WALFISH: Matt McCall's battle for culture started too late

  • UMass Head Coach Matt McCall shouts instructions during his team's loss to Howard, Friday, Nov. 16, 2018 at the Mullins Center. Jerrey Roberts / Staff Photo

Staff Writer
Published: 2/22/2019 10:41:04 AM

I can still remember the scene vividly despite it now being more than two and a half years since what I have dubbed the “Thanksgiving Throwdown” occurred.

It was my first season covering James Madison basketball, which had a first-time head coach early in his first season, and the Dukes had just gotten hammered at home the day before Thanksgiving. As I was getting ready to move toward the postgame interview room, I stopped to witness Louis Rowe giving an impassioned two-minute speech to his team at midcourt as the fans filed out of the arena.

When I asked Rowe about that moment in the press conference, he told me: “Now it’s at a point where I say, this team is going to look the way I want it to look — my vision of the team. There are some guys that if I turn the screws, they’re going to come with me — or I’m going to figure out if they’re going to come with me. The screws are getting ready to get turned.”

That moment was the turning point in setting the culture at JMU under Rowe, and it came in just his fifth game as a head coach. For the rest of that season, he stuck to his guns and only used the players who were committed to him and his identity. It didn’t lead to many wins, but it was a statement that needed to be made and at no point could you question whether or not the players loved and respected him.

I have thought about that moment a lot recently as Matt McCall tries to install a similar cultural change at UMass. This crusade has entered its third week and the results are still not conclusive, but they aren’t what they should be, either. Another dreadful performance Wednesday against George Washington is a sign that either Luwane Pipkins is actually a detriment to this team or perhaps McCall has started his culture changing process too late.

It is safe to say this season is a lost cause for the Minutemen, who continue to languish at the bottom of the Atlantic 10 standings. They will almost certainly play on Wednesday afternoon in Brooklyn and the chance of them playing on Friday are about as slim as the chances Aidan Byrne will make an appearance for UMass on Saturday against Saint Joseph’s. What matters over the next three weeks is how McCall is serious about changing the culture at UMass.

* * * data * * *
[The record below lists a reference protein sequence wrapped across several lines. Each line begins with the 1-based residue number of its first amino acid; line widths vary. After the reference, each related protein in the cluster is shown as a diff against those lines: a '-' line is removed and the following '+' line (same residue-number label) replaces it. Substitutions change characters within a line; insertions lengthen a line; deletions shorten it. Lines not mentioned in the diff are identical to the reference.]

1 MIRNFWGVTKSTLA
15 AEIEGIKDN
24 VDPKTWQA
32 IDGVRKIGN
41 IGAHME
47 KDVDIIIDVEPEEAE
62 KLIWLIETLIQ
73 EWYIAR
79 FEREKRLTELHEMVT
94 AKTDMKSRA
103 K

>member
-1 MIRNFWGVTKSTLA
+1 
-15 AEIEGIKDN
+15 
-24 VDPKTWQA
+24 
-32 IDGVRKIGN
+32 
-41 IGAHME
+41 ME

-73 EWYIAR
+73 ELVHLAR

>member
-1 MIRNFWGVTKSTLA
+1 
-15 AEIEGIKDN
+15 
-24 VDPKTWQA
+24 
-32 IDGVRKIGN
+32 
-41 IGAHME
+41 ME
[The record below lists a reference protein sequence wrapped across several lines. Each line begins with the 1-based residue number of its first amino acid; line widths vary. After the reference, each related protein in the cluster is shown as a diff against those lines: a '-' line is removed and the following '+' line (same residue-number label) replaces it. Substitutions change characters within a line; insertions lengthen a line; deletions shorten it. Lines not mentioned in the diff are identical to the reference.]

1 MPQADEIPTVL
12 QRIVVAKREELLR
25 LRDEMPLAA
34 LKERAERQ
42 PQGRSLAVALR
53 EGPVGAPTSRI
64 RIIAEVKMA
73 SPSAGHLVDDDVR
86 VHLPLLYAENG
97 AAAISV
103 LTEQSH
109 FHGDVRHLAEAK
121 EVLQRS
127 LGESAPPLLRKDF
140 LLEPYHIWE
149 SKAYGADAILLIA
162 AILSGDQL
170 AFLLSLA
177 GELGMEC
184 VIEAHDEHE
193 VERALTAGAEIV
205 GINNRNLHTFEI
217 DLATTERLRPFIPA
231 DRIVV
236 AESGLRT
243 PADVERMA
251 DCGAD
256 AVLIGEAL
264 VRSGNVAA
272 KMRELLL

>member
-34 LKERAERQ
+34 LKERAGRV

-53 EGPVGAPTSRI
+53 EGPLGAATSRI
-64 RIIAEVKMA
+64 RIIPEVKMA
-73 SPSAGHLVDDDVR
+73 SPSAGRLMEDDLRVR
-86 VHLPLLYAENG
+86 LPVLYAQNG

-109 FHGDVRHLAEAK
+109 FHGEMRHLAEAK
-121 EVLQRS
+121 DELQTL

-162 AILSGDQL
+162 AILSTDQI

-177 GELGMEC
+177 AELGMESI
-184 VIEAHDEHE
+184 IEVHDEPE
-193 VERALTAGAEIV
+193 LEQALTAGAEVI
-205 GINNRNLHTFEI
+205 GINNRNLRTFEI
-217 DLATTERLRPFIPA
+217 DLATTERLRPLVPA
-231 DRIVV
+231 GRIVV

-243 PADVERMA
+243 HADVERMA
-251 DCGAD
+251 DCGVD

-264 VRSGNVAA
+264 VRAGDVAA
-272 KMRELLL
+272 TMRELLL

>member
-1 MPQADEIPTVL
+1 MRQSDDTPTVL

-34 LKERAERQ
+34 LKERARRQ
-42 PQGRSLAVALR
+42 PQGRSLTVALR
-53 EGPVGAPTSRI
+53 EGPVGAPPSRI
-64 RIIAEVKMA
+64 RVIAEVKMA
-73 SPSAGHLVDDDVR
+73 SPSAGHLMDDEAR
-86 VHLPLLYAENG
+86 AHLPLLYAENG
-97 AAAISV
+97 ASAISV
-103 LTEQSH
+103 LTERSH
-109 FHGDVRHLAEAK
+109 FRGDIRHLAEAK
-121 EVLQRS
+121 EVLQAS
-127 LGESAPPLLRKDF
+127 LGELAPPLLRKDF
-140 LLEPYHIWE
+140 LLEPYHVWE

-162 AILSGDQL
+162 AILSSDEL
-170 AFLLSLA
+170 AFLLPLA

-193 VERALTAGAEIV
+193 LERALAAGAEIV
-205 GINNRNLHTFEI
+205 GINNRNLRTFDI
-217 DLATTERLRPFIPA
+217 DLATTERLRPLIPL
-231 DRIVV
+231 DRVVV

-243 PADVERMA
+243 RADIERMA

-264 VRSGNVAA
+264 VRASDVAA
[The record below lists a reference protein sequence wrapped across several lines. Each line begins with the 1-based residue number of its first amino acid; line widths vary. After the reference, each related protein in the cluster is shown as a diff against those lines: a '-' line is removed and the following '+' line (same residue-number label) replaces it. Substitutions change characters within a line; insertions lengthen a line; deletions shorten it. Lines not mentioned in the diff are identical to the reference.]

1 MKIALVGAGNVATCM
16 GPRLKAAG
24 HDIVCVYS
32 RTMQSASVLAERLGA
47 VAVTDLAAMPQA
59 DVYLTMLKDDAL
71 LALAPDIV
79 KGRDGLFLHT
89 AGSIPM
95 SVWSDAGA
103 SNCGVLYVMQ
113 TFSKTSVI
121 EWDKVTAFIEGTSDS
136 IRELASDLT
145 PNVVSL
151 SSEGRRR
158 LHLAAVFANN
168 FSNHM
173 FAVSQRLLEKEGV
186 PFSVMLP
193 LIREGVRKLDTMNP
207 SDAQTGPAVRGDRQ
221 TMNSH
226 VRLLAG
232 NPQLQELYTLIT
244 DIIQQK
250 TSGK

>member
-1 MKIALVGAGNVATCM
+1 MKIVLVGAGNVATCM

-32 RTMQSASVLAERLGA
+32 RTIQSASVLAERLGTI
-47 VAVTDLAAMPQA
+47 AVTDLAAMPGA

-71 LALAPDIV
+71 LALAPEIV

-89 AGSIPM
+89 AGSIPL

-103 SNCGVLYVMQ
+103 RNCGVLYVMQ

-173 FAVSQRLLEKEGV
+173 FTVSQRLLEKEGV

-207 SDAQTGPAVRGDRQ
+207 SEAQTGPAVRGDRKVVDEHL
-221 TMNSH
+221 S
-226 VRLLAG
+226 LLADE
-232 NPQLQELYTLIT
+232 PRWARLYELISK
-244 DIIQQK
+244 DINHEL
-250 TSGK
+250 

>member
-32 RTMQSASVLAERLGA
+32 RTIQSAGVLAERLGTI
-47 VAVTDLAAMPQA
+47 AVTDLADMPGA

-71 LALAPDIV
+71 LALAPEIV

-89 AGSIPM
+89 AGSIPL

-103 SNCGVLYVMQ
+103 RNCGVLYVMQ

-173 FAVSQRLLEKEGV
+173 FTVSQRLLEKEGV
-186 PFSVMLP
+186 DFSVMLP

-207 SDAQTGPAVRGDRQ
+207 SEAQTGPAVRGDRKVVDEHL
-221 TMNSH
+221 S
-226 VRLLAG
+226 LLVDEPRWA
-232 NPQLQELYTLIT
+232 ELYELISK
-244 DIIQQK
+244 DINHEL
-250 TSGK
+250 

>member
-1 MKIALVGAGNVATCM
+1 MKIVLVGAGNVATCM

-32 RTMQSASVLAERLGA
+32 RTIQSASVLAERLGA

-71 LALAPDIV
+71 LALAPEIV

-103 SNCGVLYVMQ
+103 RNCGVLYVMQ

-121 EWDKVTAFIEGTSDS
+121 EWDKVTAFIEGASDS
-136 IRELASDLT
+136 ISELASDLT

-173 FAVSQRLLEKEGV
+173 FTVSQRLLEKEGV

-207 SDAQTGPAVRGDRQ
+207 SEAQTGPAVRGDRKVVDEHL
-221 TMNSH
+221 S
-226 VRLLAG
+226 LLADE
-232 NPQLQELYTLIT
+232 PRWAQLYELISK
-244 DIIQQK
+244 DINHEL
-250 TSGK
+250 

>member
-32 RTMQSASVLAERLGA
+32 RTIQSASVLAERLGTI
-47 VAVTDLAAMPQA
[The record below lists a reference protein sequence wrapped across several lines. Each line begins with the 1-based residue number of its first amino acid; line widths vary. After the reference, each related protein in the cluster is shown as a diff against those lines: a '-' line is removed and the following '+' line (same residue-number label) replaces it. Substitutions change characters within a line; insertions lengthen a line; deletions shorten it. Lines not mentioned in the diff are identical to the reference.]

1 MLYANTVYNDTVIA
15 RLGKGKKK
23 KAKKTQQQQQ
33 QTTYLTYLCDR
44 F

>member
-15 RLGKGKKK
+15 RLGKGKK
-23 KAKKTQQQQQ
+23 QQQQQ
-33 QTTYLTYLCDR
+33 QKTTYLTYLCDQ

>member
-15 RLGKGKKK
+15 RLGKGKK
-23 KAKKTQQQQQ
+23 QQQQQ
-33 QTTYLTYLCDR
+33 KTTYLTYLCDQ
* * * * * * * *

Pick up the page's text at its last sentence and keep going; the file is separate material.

As stupid as it’s going to sound, these last five regular season games should be about setting a culture and not about winning. If a guy isn’t committed to McCall’s vision of the future, he should barely see the floor over the next three weeks. If he is going to commit fully to the cause, he should play extended minutes. That should mean more time for players like Randall West, whose effort and compete have never been questioned. 

But then again, McCall put himself in this situation by not being more forceful at instilling his culture earlier in his tenure. The problems plaguing UMass this season didn’t just appear overnight, they’ve been festering under the surface all season and just now are breaking into our consciousness. By the time we recognized the issue for what it was, the damage had been done and it was too late to salvage the season.

So now McCall is receiving some heat from a fan base that is struggling to figure out how McCall could recruit a team that doesn’t fit into his cultural identity and how he could let the problems linger this long. In a span of four months, we’ve gone from fans excited and optimistic about McCall’s chances at returning UMass to its glory days to the same fans questioning if McCall is the right man for the job.

There is no doubt that McCall has great pride in UMass and he wants to instill that same level of respect for the program in his players. There are plenty who have completely bought into McCall’s message, but it is evident not enough are committed to the plan. McCall’s version of the “Thanksgiving Throwdown” is his decision to banish the team from the Champions Center, and it worked for two games. The question we’ll answer Saturday is if that stand is going to be successful long-term or just a simple ploy that didn’t have any staying power.

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